Friday, September 28, 2012

"...You Did for Me"

    Come, you who are blessed by my Father; take your inheritance, the kingdom prepared for you since the creation of the world. For I was hungry and you gave me something to eat, I was thirsty and you gave me something to drink, I was a stranger and you invited me in, I needed clothes and you clothed me, I was sick and you looked after me, I was in prison and you came to visit me...
    Truly I tell you, whatever you did for one of the least of these brothers and sisters of mine, you did for me.
-Matthew 25:34-36, 40 (NIV)

    Truth be told, it’s easy to get frustrated with the poor.
    You know what I  mean. You feel it when you walk past someone begging on a corner, or drive past someone holding a sign at an intersection, or maybe when you hear about another government program funded by you and me that will benefit the poor.
    One of our presidential candidates recently gave voice to that frustration a little more publicly than a presidential candidate maybe should have, in fact; though I imagine for everyone who voiced outrage, there were plenty of voters who nodded their heads and lined up behind him when they heard him write off 47% of Americans as “victims” who are dependent on the government.
    It’s easy to get frustrated with the poor. Their lives can be messy, disordered, chaotic. Long-term poverty can create a victim or entitlement mentality, making it that much more difficult for them to escape their circumstances. Sometimes folks who struggle with poverty day in and day out wind up pretty cynical and kind of unpleasant to be around. Sometimes they have substance-abuse issues and  physical and emotional disorders. Sometimes some of them lie to get what they need.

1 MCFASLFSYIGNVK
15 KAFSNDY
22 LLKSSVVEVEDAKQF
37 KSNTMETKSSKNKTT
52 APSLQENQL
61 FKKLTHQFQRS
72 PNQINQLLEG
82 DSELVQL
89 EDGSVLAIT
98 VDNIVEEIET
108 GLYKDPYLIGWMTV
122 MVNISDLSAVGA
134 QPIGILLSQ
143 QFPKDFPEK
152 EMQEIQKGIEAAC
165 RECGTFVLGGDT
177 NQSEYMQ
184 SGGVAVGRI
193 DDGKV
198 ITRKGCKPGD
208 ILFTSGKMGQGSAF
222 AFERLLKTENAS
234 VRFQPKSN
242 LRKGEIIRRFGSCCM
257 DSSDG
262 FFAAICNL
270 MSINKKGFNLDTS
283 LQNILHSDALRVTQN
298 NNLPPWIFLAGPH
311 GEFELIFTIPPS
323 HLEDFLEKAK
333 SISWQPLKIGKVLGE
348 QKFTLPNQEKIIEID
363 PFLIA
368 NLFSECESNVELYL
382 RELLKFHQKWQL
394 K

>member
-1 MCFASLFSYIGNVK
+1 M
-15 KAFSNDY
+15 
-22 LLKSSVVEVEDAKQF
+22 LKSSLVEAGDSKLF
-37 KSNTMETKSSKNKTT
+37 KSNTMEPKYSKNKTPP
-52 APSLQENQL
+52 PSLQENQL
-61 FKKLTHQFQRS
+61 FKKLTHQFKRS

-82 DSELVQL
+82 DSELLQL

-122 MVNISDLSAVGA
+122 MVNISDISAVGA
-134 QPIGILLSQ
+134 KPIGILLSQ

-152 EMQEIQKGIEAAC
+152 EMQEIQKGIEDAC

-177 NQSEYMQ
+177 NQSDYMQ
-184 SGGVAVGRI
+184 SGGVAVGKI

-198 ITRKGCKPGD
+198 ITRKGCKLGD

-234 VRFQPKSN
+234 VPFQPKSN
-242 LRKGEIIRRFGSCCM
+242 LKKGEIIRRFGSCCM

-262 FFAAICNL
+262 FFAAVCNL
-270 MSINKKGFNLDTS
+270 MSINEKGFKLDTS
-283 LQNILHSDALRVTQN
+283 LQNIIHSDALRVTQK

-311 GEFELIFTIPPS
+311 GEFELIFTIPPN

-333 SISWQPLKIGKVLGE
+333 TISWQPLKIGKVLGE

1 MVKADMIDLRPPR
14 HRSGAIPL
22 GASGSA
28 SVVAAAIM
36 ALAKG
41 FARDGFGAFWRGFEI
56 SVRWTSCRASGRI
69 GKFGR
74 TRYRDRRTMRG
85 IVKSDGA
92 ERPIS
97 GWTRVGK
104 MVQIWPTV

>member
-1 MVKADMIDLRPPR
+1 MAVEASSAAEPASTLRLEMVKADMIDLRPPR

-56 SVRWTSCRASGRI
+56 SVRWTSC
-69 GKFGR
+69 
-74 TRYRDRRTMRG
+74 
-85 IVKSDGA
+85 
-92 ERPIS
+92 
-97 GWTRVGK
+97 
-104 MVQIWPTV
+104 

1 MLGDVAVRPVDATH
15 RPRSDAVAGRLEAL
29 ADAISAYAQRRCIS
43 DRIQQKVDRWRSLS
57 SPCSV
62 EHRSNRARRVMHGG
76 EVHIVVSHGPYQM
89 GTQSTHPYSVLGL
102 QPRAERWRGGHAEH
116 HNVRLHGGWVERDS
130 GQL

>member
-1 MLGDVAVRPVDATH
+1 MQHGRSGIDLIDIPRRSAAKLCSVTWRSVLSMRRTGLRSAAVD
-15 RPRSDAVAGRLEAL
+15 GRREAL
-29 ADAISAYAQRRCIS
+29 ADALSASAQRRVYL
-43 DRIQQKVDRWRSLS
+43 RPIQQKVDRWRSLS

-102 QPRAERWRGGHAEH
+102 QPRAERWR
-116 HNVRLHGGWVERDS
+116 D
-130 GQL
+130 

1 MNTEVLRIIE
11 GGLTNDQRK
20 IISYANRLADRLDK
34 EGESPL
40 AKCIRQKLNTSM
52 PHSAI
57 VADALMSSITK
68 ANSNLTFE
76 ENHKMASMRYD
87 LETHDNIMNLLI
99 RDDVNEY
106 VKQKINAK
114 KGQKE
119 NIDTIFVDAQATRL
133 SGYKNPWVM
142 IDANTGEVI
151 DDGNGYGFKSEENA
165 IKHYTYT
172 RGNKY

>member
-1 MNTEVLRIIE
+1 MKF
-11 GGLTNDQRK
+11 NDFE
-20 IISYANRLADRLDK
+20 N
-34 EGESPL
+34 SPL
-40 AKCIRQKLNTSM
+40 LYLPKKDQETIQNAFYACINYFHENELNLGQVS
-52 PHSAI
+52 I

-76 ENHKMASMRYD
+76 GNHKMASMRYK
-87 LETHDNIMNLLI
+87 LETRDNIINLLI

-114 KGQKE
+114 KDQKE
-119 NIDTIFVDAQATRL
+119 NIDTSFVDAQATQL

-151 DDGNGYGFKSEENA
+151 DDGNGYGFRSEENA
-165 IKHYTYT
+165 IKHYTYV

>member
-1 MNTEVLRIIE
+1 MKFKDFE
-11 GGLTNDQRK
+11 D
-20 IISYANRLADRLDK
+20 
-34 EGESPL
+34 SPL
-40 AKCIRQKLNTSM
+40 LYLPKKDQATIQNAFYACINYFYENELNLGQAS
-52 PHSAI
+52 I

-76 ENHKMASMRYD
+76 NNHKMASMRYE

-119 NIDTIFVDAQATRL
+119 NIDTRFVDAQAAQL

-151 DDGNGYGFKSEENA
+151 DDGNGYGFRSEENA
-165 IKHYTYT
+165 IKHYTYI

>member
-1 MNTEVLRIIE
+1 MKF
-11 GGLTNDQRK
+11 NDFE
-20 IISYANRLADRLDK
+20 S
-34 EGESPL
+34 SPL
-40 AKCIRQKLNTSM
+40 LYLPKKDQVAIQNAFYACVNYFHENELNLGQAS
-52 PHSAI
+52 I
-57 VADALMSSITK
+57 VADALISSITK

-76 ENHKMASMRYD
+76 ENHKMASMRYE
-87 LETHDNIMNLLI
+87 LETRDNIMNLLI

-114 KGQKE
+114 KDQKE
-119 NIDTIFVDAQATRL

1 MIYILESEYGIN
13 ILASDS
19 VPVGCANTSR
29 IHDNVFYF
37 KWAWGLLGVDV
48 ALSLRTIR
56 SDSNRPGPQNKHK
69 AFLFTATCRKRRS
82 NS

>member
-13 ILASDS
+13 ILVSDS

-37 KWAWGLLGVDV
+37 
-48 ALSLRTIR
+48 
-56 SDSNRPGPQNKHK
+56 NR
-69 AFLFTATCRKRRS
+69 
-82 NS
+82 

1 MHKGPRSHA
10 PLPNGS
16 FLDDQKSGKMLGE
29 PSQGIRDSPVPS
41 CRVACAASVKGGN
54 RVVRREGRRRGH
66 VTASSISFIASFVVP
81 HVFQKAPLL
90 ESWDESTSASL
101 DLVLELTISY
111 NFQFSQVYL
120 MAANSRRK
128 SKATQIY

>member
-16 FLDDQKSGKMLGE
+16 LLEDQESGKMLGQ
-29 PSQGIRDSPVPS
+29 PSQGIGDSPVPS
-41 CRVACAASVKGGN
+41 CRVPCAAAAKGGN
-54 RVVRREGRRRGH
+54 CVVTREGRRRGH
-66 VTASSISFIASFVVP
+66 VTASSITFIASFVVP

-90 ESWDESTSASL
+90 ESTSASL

Then again, as I look back over that list, I have to acknowledge that all of it can be true about wealthy people, too. And middle-class people. So maybe the frustration we sometimes feel for the poor has more to do with the fact that they have no way to insulate themselves from life’s difficulties. They’re all exposed nerves and raw skin, and can’t feign whatever we call “respectability”. Or maybe it’s just that they have little interest in a pretend respectability that doesn’t put food in their bellies and a roof over their heads.
    This Thursday, Kate wrote to me. “I’m writing this with just a bag of rice, a jar of peanut butter and a few eggs to get me through the rest of the week,” she said. Kate won’t starve this week, but she certainly won’t eat a well-balanced diet, will she? Her situation points out exactly what the poor lack, and exactly what I have. It’s not about money, or skills, or whatever. It’s about options. I have them, but a lot of people in my city - and yours - don’t.
    They don’t have options when it’s time to cook dinner. They don’t have options when their kids are sick. They don’t have options when they’re out of money for transportation, or when a prescription needs to be filled, or when they send their kids off to school in gang-infested neighborhoods with a hug and a prayer - not a prayer like mine, that the child will do well on a test, but that he’ll come back home that afternoon alive.
    Whatever frustrations I might feel about the poor, whatever their cause, I have options. They don’t.
    Kate, by the way, is Kate Maehr. She’s the executive director and CEO of the Greater Chicago Food Depository. The GCFD is the food bank for Cook County, where by some estimates 1 in 5 people live with some degree of poverty. More than 82,000 are exactly in the situation Kate’s in this week. For her, though, it’s by choice - she’s choosing to eat for the week on $35, which is the amount those 82,000 people receive through the SNAP program (formerly known as Food Stamps).
    Half of those 82,000 are children.